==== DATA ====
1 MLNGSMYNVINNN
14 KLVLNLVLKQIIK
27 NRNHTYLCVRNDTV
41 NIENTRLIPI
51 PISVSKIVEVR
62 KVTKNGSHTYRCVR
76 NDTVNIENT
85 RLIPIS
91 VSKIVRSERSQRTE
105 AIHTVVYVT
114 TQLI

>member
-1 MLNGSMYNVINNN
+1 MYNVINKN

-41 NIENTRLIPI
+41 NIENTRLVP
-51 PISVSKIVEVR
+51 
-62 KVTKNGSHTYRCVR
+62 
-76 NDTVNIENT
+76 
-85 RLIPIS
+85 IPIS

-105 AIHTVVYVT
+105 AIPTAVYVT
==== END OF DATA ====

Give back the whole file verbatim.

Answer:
1 MLNGSMYNVINNN
14 KLVLNLVLKQIIK
27 NRNHTYLCVRNDTV
41 NIENTRLIPI
51 PISVSKIVEVR
62 KVTKNGSHTYRCVR
76 NDTVNIENT
85 RLIPIS
91 VSKIVRSERSQRTE
105 AIHTVVYVT
114 TQLI

>member
-1 MLNGSMYNVINNN
+1 MYNVINKN

-41 NIENTRLIPI
+41 NIENTRLVP
-51 PISVSKIVEVR
+51 
-62 KVTKNGSHTYRCVR
+62 
-76 NDTVNIENT
+76 
-85 RLIPIS
+85 IPIS

-105 AIHTVVYVT
+105 AIPTAVYVT